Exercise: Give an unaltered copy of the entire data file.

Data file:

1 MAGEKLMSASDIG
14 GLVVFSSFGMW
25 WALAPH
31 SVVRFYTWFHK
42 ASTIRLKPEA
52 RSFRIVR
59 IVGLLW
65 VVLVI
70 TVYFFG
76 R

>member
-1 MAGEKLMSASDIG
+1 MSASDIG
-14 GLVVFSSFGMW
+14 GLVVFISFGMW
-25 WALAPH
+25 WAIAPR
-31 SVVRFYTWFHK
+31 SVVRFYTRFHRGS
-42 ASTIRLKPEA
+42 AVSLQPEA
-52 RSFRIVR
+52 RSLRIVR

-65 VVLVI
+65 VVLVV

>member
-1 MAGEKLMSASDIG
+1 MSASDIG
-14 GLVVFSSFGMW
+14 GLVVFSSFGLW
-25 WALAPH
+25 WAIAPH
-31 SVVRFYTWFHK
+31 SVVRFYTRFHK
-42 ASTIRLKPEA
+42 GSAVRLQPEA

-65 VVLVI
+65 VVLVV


1 MAGEKLMSASDIG
14 GLVVFSSFGMW
25 WALAPH
31 SVVRFYTWFHK
42 ASTIRLKPEA
52 RSFRIVR
59 IVGLLW
65 VVLVI
70 TVYFFG
76 R

>member
-1 MAGEKLMSASDIG
+1 MSASDIG
-14 GLVVFSSFGMW
+14 GLVVFISFGMW
-25 WALAPH
+25 WAIAPR
-31 SVVRFYTWFHK
+31 SVVRFYTRFHRGS
-42 ASTIRLKPEA
+42 AVSLQPEA
-52 RSFRIVR
+52 RSLRIVR

-65 VVLVI
+65 VVLVV

>member
-1 MAGEKLMSASDIG
+1 MSASDIG
-14 GLVVFSSFGMW
+14 GLVVFSSFGLW
-25 WALAPH
+25 WAIAPH
-31 SVVRFYTWFHK
+31 SVVRFYTRFHK
-42 ASTIRLKPEA
+42 GSAVRLQPEA

-65 VVLVI
+65 VVLVV